U.S. seeks to reduce waivers for immigration fees

By Patrick Timmons
New U.S. citizens take the oath of allegiance administered by U.S. Citizenship and Immigration Services during a naturalization ceremony at the New York Public Library in July. File Photo by John Angelillo/UPI
1 of 2 | New U.S. citizens take the oath of allegiance administered by U.S. Citizenship and Immigration Services during a naturalization ceremony at the New York Public Library in July. File Photo by John Angelillo/UPI | License Photo

Oct. 4 (UPI) -- United States Citizenship and Immigration Services is proposing changing the eligibility for fee waivers for lower-income immigrants on the path to legal permanent residency and U.S. citizenship.

Immigration advocates say the move is like building an "invisible wall."


USCIS announced the change Friday in the Federal Register. Receiving means-tested public benefits from the states would no longer result in automatic USCIS fee waivers, the proposal states. Instead, fee waivers would only be tied to two criteria: the federal poverty threshold or particular financial hardships.

The change is necessary, USCIS said, because "eligibility for these benefits can vary from state to state, depending on the state's income level guidelines," meaning that "individuals who would not otherwise qualify under the poverty-guideline threshold and financial hardship criteria have been granted fee waivers."

In 2017, USCIS approved 285,009 fee waiver applications, totaling $173 million.


The new proposal restricts waivers only to applicants who are at or below 150 percent of the federal poverty threshold or financial hardship.

"It's a significant narrowing of those who would be eligible for the fee waiver. Our estimates indicate that this would reduce the total population of those eligible for a fee waiver by two-thirds," said Jill Marie Bussey, advocacy director for the Catholic Legal Immigration Network. "It's an extremely troubling proposal for our network."

CLINIC's 330 affiliates provide pro bono immigration services to thousands of low-income immigrants across the United States. Bussey said 95 percent of CLINIC's affiliates assist with fee waiver applications.

In California, where 20 percent of the population is foreign born, the federal poverty threshold to claim state benefits is 200 percent.

For 2018, a four-person family in California is eligible for means-tested state benefits with a household income at or below $50,200. Thus, an immigrant household at that income level and receiving state means-tested benefits are currently eligible for a USCIS fee waiver.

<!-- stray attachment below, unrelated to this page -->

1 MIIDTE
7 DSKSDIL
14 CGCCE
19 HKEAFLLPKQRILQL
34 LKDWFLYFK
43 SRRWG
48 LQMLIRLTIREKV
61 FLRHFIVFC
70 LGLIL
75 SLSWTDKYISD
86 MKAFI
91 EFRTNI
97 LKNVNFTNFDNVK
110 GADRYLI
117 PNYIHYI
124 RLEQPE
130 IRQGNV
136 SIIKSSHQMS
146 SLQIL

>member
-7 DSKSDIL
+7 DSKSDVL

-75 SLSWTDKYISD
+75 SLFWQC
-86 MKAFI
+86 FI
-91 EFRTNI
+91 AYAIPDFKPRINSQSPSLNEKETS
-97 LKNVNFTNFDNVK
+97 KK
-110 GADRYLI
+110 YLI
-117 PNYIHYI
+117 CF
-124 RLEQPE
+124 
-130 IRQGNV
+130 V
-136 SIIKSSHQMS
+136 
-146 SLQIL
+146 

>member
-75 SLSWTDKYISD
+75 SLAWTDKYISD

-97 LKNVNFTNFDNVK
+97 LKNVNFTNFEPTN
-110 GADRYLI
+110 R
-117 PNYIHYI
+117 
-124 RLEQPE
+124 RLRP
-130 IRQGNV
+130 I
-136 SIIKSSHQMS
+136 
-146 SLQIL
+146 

But with the proposed change, that same four-person Californian household would only be eligible for the USCIS fee waiver if household income was at or below $37,650.


USCIS is like the U.S. Postal Service in that most of its funding comes from fees paid for its services, rather than from U.S. taxpayers.

USCIS fees for immigrants to use its services can run into the thousands. The application for a "green card", formally known as the "application to register permanent residence," costs $1,140. The application for naturalization to become a U.S. citizen costs $640.

The waiver proposal is an attempt to reverse a change to immigration policy under President Barack Obama. In 2011, USCIS standardized a process of using means-tested benefits as a way to prove eligibility for its fee waivers.

"When this agency waives fees, it's hurtful to the quality of the agency and it pushes fees off from one population to another. If you can't get fees from group A, then you have to run up the fees for groups B, C, and D. So there is a reason to be careful with waivers," said David North, a fellow at the Center for Immigration Studies, a Washington, D.C., think tank advocating for low immigration.

"The change works against and secures some fee money from the near poor while leaving the poor untouched. So this is not a program that rolls back benefits for the really poor people, it rolls back benefits for some of the working poor and the income level above that," North said.


CLINIC's Bussey said the proposal is like an "invisible wall," "a back-door way of limiting family immigration and reunification." She fears it will suppress naturalization rates

"And that hurts us all. Studies really show that low-income immigrants are able to improve their financial status through naturalization. They have access to better jobs, educational opportunities and resources," she said. "So limiting access to naturalization through limiting this fee waiver creates a poverty loop."

North said the fees make sense because U.S. legal status brings "admission to the labor market, for instance, where you can make as much money as you want or can."

The proposed change is open for comment until Nov. 27. Public comments have to be taken into consideration when finalizing a federal government rule change but may not necessarily be incorporated into its outcome.

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